This paper presents an approach to the efficient abstraction of interrupt handling in microcontroller systems. Such systems usually operate in uncertain environments, giving rise to a high degree of nondeterminism in the corresponding formal models, which in turn aggravates the state explosion problem. Careful handling of nondeterminism is therefore crucial for obtaining efficient model checking tools. Here, we support this goal by developing a formal computation model and an abstraction method, called interrupt nondeterminism, which instantiates nondeterministic values only if and when this is required by the application code. It is shown how this symbolic technique can be integrated into our explicit CTL model checking tool [mc]square by introducing lazy states. A lazy state consists of explicit and symbolic parts and therefore, represents several concrete states. With regard to interrupt handling, we also give a simulation relation between the concrete and the abstract state space, thus establishing the correctness of our technique. Furthermore, a case study is presented in which three different programs are used to demonstrate the effectiveness of our method.

6

[mc]square: A Model Checker for Microcontroller Code

The paper presents details of a model checker for microcontroller-based embedded systems, called [mc]square. The purpose of the tool is to make model checking technology applicable in an embedded systems industry context. Consequently, it does not implement new theory but combines existing techniques to achieve the necessary efficiency and usability in a novel application area. One of the pragmatic requirements has been that model checking must be possible without any kind of manual preprocessing of the code. In its core, [mc]square is an explicit state, CTL model checker which builds the state space from the hardware-specific assembly code. The paper describes the tool features in detail and illustrates its abilities using two realistic examples.

7

ACSL: ANSI C Specification Language

This document is a reference manual for ACSL, an acronym for “ANSI C Specification Language”. This is a Behavioral Interface Specification Language (a.k.a. BISL) implemented in the F RAMA -C framework. As suggested by its name, it aims at specifying behavioral properties of C source code. The main inspiration for this language comes from the specification language of the C ADUCEUS tool [8, 9] for deductive verification of behavioral properties of C programs. It is itself inspired from the Java Modeling Language (JML [17]) which aims at similar goals for Java source code: indeed it aims both at runtime assertion checking and static verification using the ESC/JAVA 2 tool [13], where we aim at static verification and deductive verification (see Appendix A.2 for a detailed comparison between ACSL and JML). Going back further in history, JML design was guided by the general design-by-contract principle proposed by Bertrand Meyer, who took his own inspiration from the concepts of preconditions and postconditions on a routine, going back at least to Dijkstra, Floyd and Hoare in the late 60’s and early 70’s, and originally implemented in the E IFFEL language. In this document, we assume that the reader has a good knowledge of the ANSI C programming language [12, 11].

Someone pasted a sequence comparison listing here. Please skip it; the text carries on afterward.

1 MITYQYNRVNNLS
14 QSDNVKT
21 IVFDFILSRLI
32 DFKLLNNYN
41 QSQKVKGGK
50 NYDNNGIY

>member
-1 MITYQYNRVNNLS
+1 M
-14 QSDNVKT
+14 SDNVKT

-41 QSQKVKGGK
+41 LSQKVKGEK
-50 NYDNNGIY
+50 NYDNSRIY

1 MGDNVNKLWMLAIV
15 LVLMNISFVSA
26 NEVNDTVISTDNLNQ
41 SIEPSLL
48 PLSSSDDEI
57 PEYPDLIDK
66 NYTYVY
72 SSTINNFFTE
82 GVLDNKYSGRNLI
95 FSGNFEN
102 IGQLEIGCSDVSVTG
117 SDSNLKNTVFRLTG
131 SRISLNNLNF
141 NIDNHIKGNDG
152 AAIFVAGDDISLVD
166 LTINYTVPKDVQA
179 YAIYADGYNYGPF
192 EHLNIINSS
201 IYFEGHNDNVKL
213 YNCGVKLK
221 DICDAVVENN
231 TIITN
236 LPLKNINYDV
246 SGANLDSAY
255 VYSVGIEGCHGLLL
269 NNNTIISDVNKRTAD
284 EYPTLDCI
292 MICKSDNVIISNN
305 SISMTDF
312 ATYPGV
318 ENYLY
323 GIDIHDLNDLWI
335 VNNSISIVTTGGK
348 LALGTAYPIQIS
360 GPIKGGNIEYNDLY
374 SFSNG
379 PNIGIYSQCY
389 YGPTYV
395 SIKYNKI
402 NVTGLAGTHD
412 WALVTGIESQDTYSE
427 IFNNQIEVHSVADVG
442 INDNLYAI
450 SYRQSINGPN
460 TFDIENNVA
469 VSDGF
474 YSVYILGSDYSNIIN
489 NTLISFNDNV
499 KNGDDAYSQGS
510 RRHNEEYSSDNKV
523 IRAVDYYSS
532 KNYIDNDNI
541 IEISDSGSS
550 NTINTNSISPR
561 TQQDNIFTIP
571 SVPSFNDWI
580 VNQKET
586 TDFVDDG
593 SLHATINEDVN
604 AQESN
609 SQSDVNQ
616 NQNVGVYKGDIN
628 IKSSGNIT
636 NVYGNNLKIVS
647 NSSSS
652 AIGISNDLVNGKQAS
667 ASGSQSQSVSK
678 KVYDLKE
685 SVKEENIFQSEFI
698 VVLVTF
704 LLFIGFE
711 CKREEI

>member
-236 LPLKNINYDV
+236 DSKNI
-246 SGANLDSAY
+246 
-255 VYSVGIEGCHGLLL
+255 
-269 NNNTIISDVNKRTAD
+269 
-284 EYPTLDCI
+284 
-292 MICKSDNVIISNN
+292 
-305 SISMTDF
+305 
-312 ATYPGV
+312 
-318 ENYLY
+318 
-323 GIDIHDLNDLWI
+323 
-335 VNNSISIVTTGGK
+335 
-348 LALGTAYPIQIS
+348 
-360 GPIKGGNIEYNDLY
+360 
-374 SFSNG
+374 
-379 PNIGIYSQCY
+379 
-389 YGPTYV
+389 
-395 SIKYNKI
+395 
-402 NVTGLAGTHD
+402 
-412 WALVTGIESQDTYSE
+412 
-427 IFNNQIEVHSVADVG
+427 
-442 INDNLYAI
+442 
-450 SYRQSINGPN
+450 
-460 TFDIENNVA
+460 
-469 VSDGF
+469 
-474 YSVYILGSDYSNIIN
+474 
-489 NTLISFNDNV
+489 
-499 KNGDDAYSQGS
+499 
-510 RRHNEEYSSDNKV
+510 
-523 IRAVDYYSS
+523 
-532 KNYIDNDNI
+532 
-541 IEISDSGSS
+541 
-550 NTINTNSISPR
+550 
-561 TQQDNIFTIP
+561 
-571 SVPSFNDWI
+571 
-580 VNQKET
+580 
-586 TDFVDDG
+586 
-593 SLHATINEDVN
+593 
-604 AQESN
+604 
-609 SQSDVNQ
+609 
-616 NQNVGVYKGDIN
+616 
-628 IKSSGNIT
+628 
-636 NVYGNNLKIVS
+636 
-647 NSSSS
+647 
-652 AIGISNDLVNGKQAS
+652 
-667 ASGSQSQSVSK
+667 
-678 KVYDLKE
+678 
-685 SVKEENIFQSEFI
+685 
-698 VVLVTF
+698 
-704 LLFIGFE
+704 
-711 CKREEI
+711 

8

The software model checker BLAST

Blast is an automatic verification tool for checking temporal safety properties of C programs. Given a C program and a temporal safety property, Blast either statically proves that the program satisfies the safety property, or provides an execution path that exhibits a violation of the property (or, since the problem is undecidable, does not terminate). Blast constructs, explores, and refines abstractions of the program state space based on lazy predicate abstraction and interpolation-based predicate discovery. This paper gives an introduction to Blast and demonstrates, through two case studies, how it can be applied to program verification and test-case generation. In the first case study, we use Blast to statically prove memory safety for C programs. We use CCured, a type-based memory-safety analyzer, to annotate a program with run-time assertions that check for safe memory operations. Then, we use Blast to remove as many of the run-time checks as possible (by proving that these checks never fail), and to generate execution scenarios that violate the assertions for the remaining run-time checks. In our second case study, we use Blast to automatically generate test suites that guarantee full coverage with respect to a given predicate. Given a C program and a target predicate p, Blast determines the program locations q for which there exists a program execution that reaches q with p true, and automatically generates a set of test vectors that cause such executions. Our experiments show that Blast can provide automated, precise, and scalable analysis for C programs.